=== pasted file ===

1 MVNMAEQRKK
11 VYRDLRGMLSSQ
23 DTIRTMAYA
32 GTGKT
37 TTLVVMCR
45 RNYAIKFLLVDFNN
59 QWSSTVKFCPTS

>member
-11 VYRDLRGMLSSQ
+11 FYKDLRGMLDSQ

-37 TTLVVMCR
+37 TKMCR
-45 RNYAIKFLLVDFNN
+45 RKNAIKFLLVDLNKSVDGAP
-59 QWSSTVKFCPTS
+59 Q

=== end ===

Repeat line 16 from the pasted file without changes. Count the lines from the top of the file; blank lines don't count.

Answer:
+59 Q